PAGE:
A TROUBLED YOUTH ALLEGEDLY KILLS 17 AT THE SCHOOL THAT EXPELLED HIM
The deadliest school shooting since Sandy Hook erupted Wednesday as authorities say a 19-year-old man with a troubled past and an AR-15 rifle stalked the halls of Parkland’s Marjory Stoneman Douglas High School.
Expelled from the school over disciplinary problems, Nikolas
Cruz is accused of squeezing off shot after shot as students took cover under desks, fire alarms blared and teachers barricaded classrooms. By the time it was over, 17 people were dead or dying, and 16 were wounded.
Cruz was arrested off campus and taken to Broward Sheriff’s Office headquarters in Fort Lauderdale. Although some students described Cruz as a normal teenager, others and some of his neighbors called him strange, troubled and depressed.
A firearms enthusiast whose adoptive mother died Nov. 1,
Cruz talked about shooting lizards, squirrels and frogs, said Trevor Hart, who knew him from Spanish class and said he seemed “a little off.”
Police were called to his house numerous times, said a former neighbor, Shelby Speno.
“He wore a hoodie and always had his head down,” said Janine Kartiganer, a former neighbor. “He looked depressed.”
Panicked parents streamed to this affluent section of northwest Broward County on Wednesday afternoon, as news helicopters broadcast the incident live, police officers crouched behind cars with guns
I don’t want to go back to this school. I can’t go up the stairs. There’s blood on the stairs.
Christina Vega Student at Marjory Stoneman Douglas High School in Parkland, Fla.
drawn and students congregated on streets, many crying, hugging, and calling friends and family.
Broward Sheriff Scott Israel said 17 people were killed, including students and adults, with two shot outside the school, one in the street, 12 inside the school and two dying from their wounds at the hospital.
Five of the victims remain unidentified, he said. Students’ IDs were in their backpacks, which they abandoned as they attempted to flee.
This was the worst school shooting since 26 children and adults were shot to death at Sandy Hook Elementary School in Connecticut in 2012.
Investigators have begun analyzing Cruz’s social media accounts, which the sheriff said contained material that was “very, very disturbing.”
Hannah Siren, 14, was in math class on the third floor of the freshman building, where at least part of the shooting reportedly happened.
“The people next door to us must have not locked their door,” Hannah told the Fort Lauderdale Sun Sentinel newspaper, breaking into tears. “They all got shot” — seven to 10 victims, she said.
Another student told WSVN-TV that when she ran into a classroom on the third floor to hide, a geography teacher opened the door to let her in, and when he started closing it, the teacher “was shot and killed right there,” she said. “The door was open, (the gunman) could have walked in at any time.” The students hid in the corner and survived.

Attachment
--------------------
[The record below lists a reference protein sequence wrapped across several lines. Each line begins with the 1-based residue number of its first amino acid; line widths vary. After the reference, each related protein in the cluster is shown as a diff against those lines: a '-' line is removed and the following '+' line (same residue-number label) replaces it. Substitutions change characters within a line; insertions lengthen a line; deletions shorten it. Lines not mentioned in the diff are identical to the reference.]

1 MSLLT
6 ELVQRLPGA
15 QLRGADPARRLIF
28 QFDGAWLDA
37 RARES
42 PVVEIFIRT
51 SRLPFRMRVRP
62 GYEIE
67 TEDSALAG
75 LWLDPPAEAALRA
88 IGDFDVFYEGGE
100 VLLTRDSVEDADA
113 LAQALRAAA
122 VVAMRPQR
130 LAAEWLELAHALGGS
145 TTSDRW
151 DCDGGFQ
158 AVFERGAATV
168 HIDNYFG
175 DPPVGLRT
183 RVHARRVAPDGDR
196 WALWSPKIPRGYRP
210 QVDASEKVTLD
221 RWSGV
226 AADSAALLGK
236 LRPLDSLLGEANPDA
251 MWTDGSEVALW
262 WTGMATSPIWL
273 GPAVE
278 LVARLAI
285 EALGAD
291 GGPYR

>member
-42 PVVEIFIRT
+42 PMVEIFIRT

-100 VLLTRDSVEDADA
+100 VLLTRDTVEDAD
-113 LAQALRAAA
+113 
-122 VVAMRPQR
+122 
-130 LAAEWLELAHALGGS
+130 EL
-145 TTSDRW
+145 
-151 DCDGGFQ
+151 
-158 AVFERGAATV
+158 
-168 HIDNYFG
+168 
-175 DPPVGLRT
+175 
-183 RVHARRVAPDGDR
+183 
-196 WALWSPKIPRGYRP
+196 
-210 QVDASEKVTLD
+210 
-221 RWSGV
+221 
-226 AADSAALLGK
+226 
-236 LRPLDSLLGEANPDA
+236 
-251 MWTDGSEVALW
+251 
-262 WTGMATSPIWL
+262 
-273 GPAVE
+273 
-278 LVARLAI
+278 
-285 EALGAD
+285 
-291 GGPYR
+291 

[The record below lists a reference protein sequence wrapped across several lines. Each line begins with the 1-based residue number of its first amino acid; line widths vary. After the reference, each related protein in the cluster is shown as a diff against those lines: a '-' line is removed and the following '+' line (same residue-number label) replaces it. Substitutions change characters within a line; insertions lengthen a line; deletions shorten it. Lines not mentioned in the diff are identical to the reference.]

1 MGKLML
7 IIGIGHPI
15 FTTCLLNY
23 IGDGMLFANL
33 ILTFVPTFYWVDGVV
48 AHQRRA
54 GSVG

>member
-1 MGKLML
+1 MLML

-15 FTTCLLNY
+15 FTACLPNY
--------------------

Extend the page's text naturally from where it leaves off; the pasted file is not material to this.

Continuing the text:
“He kind of shielded them,” one of his students, Christina Vega, told the television station. “He actually stepped up.”
Vega added: “I don’t want to go back to this school. I can’t go up the stairs. There’s blood on the stairs.”
Throughout the school, students barricaded themselves inside classrooms and closets. In one classroom video that went viral on social media, students cowered beneath desks, sobbing and screaming as repeated gunshots can be heard nearby.
“Oh, my God! Oh, my God!” a student cried out.
One student claimed to have met the gunman at an off-campus learning center after getting kicked out of school.
“He’s been a troubled kid, and he’s always had a certain amount of issues going on,” the student told WSVN-TV, saying the suspect previously had shown him pictures of guns on his cellphone.
The student added another concern: The suspected gunman himself had probably participated in the school’s active-shooter drills. “He’s been in the drills multiple times, so he knows where to go.”
A student who did not give his name told WFOR-TV that Cruz was a junior at Douglas High School when he was expelled last year. He said that students would joke that if anyone were to open fire inside the school, it would be Cruz. Because of that, students feared him and mostly stayed away from him, the student said.
“A lot of people were saying that it would be him. They would say he would be the one to shoot up the school. Everyone predicted it.”
The suspect’s mother, Lynda Cruz, died Nov. 1. She was 68.
Family member Barbara Kumbatovich of Long Island, N.Y., said she heard media reports about the mass shooting in Florida but had no idea the suspect was the son of her recently deceased sister-in-law.
Lynda and her husband, Roger, who died many years ago, adopted Nikolas and another boy, Zachary, after the couple moved from Long Island to Broward County.
Lynda had always wanted to have children and the couple adopted later in life, Kumbatovich said. “I think it was just something she really wanted to do.”
The boys were left in the care of a family friend after their adoptive mother died, she said.
“I know she had been having some issues with them, especially the older one. He was being a problem. I know he did have some issues and he may have been taking medication. (He) did have some kind of emotional or difficulties,” Kumbatovich said.
Nikolas’ father died from a heart attack, the relative said, and Lynda had sought counseling for Nikolas at a young age. “She did her best getting him any help he needed.” The Fort Lauderdale Sun Sentinel, Los Angeles Times and The New York Times contributed to this report.
Parents waited for news Wednesday after they received reports of a shooter opening fire at Marjory Stoneman Douglas High School in Parkland, Fla. At left, police evacuated students from the school.
Parents met at a hotel in Coral Springs, Fla., Wednesday to pick up their children.